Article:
Seeing around corners: laser system reconstructs objects hidden from sight

Researchers from MIT, Harvard University, the University of Wisconsin, and Rice University combined bouncing photons with advanced optics to enable them to “see” what’s hidden around a corner using “time of flight imaging.”
This technique may one day prove invaluable in disaster recovery situations, as well as in noninvasive biomedical imaging applications.
“Imagine photons as particles bouncing right off the walls and down a corridor and around a corner — the ones that hit an object are reflected back.
When this happens, we can use the data about the time they take to move around and bounce back to get information about geometry,” explains Otkrist Gupta, an MIT graduate student and lead author of the Optics Express paper.
Using advanced optics in the form of an ultrafast laser and a 2-D streak camera, both of which operate on the order of trillions of cycles per second, the team exploited being able to capture billions of images per second to demonstrate the technology’s ability to “see” objects by analyzing the light moving around a corner or through a water bottle.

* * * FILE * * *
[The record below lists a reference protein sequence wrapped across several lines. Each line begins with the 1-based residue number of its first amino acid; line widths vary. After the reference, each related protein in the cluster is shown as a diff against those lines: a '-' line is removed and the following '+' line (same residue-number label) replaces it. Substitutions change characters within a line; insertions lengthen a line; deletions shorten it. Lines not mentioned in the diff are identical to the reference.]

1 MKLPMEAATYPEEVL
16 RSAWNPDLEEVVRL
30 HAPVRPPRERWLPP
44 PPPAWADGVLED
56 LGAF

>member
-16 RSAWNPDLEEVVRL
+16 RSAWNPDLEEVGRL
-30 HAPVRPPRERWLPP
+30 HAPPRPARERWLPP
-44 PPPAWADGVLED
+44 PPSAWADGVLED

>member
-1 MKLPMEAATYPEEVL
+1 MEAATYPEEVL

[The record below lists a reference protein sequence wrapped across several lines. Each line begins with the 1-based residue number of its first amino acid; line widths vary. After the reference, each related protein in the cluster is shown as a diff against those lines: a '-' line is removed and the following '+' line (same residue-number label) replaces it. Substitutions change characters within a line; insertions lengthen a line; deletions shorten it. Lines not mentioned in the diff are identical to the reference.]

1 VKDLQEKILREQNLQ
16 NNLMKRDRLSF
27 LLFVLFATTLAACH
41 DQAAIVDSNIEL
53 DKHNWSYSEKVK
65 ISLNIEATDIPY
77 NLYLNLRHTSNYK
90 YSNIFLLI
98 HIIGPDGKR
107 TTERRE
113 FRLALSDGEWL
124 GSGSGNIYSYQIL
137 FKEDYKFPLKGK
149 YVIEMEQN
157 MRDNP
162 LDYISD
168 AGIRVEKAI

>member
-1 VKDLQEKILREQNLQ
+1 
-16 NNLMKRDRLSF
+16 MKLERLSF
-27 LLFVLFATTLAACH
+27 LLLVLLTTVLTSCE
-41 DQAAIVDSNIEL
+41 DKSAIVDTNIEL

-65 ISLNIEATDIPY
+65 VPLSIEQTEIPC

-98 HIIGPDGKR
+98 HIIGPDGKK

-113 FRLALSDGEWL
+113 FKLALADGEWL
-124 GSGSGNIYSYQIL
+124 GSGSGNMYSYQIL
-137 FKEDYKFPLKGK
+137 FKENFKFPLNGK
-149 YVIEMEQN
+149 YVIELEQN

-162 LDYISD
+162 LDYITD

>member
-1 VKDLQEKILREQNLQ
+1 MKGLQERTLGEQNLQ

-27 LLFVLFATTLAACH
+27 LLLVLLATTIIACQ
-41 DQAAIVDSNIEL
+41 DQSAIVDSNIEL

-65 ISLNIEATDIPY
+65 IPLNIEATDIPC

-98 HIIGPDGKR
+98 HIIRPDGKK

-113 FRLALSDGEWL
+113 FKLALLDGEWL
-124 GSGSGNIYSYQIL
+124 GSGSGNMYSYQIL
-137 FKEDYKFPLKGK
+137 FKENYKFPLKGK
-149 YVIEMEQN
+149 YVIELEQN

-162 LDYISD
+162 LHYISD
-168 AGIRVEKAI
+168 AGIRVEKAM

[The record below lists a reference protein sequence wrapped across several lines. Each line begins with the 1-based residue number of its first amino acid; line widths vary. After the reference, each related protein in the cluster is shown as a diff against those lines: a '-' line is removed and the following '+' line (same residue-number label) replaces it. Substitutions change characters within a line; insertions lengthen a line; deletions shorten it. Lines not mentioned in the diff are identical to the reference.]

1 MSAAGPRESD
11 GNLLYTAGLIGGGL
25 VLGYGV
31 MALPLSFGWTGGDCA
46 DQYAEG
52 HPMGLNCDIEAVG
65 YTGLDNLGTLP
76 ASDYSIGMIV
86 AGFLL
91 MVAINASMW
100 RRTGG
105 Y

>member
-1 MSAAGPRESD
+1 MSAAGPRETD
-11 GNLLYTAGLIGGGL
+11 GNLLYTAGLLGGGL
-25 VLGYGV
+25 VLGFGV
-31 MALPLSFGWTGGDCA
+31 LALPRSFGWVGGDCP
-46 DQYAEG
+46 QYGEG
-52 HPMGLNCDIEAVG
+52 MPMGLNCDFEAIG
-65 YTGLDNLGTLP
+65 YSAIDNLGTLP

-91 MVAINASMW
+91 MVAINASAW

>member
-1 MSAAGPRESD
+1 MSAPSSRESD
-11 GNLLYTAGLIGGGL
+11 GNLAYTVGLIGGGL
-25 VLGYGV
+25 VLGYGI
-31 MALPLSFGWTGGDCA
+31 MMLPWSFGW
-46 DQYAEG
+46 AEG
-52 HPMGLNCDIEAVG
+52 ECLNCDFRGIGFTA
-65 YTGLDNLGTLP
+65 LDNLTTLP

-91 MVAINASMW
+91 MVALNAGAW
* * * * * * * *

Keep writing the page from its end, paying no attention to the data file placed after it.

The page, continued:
Streak cameras differ from other cameras in that the image it forms is determined by the time profile of the incoming photons.
“This type of imaging provides us with a very good idea of how long each of the photons takes to bounce and come back. If there’s something around the corner, the photons come back sooner and arrive earlier in time” says Gupta. “We’re actually capturing and counting photons.
“Each image we shoot has three or fewer photons in it. And we take lots of images very quickly to create ‘streak’ images, which help us determine the distance traveled by the photons in centimeters.
“Once we collect that data, we can infer the basic geometry of the hidden object(s) and a 3-D picture emerges.”